“By continuing to engage in conversation with regulators and identifying loopholes in existing regulations, lawyers can advise the government on how to make changes where necessary. This gives the regulators a sense of direction as to what is necessary in the business space. We interact more with the people that the regulations affect, and are able to leverage this to create a more inclusive business environment. This will help attract foreign direct investment by making it easier to establish companies in Nigeria and propel the economy forward.”
Open consultation with regulatory stakeholders has been a key feature of Nigeria’s ongoing commercial transformation, which has gathered pace under the auspices of the federal government as Muhammadu Buhari’s second and final term as president approaches its conclusion. Garrick recounts that town hall meetings, where regulators call for advice from stakeholders including commercial lawyers, played an instrumental role in the development of the 2020 Companies and Allied Matters Act.
As a result, Nigeria’s biggest commercial law shakeup in three decades bears all the hallmarks of thorough public consultation: much-needed provisions for single membership companies, a simplified registration process and consistent auditing procedures have injected life into the country’s startup ecosystem.
Energy sector will be crucial
Ibechukwu and Garrick concur that the energy sector must be a focus for Nigeria’s federal government as startups look to modernise both renewable power sources and service delivery across the industry.
The government has long recognised the value of its domestic energy sector as a driver of economic growth but has historically failed to provide effective leadership to the industry. Power generators and distributors have long suffered from the effects of poor policy enforcement, regulatory uncertainty, a fluctuating gas supply, transmission constraints and oversights in centralised planning which have held back the establishment of commercial viability.
Distribution is the sector’s greatest weakness: Nigeria has extensive reserves of oil and gas, and a national grid capable of generating 12,522 MW, but on most days can only deliver around 4,000 MW to its population of over 200m people. Eighty-six percent of connections are in urban areas and 40% of the population lives off-grid. This is the state of play more than a decade after the inauguration of the federal government’s Renewable Energy Master Plan, designed to fill in gaps in rural electrification by encouraging solar, wind and hydroelectric projects.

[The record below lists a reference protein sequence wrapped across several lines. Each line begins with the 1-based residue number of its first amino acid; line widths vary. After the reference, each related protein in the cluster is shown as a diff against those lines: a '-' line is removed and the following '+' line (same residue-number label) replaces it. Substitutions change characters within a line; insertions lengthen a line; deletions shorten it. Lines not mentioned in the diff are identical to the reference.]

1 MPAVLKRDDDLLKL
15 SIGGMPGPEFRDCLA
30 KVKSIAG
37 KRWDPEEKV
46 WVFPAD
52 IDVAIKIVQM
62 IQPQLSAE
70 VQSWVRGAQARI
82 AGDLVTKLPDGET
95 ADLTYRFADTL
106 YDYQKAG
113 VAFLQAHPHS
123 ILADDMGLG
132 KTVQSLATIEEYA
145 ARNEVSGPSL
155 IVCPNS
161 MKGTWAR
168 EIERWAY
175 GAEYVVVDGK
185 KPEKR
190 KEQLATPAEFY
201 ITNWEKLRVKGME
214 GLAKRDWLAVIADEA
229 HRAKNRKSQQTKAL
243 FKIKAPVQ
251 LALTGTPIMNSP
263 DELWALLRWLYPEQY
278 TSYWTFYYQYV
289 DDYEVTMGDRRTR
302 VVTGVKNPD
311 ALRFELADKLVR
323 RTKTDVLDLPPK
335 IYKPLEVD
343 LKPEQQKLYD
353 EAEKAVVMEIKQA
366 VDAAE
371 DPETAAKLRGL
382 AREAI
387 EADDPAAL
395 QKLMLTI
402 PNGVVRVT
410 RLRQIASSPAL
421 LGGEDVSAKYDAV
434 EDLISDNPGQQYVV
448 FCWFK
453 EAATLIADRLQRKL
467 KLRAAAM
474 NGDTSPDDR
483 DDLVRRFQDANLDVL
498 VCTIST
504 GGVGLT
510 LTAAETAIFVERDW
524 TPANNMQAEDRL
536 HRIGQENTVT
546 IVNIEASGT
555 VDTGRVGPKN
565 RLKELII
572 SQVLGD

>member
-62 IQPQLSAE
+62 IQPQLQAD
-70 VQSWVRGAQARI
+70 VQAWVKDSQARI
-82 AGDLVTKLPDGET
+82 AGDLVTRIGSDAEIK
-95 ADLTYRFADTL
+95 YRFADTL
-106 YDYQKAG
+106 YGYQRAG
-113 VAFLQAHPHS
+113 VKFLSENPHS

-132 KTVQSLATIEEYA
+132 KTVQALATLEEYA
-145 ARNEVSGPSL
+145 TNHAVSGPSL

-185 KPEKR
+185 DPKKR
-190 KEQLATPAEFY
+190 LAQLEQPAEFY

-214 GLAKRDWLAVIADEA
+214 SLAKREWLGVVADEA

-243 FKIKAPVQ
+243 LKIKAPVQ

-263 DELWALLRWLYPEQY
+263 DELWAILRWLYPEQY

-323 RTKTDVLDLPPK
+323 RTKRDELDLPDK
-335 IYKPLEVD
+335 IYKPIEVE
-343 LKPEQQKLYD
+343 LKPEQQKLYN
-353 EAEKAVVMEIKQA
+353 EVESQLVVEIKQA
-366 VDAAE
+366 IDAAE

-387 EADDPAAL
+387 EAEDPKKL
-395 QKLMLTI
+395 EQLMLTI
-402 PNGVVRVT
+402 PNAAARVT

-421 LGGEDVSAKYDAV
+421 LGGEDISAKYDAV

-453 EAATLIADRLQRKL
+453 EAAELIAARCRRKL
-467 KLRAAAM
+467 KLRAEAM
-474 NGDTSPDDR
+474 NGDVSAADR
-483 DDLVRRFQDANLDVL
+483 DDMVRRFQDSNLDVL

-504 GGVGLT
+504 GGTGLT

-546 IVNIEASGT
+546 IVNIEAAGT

But where there are shortfalls, there are opportunities for startups. Ibechukwu points to the high proportion of domestic stakeholders in the energy sector as a cause for optimism: “The oil and gas sector is much more robust in terms of local participation than other sectors. In Nigeria, content regulations have meant that a significant local capacity has been developed over many years in terms of service delivery in that industry.”
Garrick, who works with startups delivering power to rural areas, says that private service deliverers can access profits and scalability, so long as they can navigate a convoluted patchwork of generation, distribution and trading licences at the state and federal levels. Directing sales away from cities and towards rural areas with deficient transmission infrastructure will be a “major issue”, with operators wary of becoming entangled in the regulatory net.
So long as they can navigate regulations, operators offering renewable solutions will not struggle to attract financing. In the runup to Cop27, Nigeria is looking to attract $10bn foreign investment to kickstart progress towards its target of reaching net zero by 2060. Ibechukwu, who headed up the International Finance Corporation’s advisory unit for private equity in Africa before joining Olaniwun Ajayi, is optimistic that investors will heed the call.
“At the World Bank, I saw a lot more investment being directed towards climate projects including renewable or offgrid solutions to electrification as large investors look to satisfy their own net zero objectives.”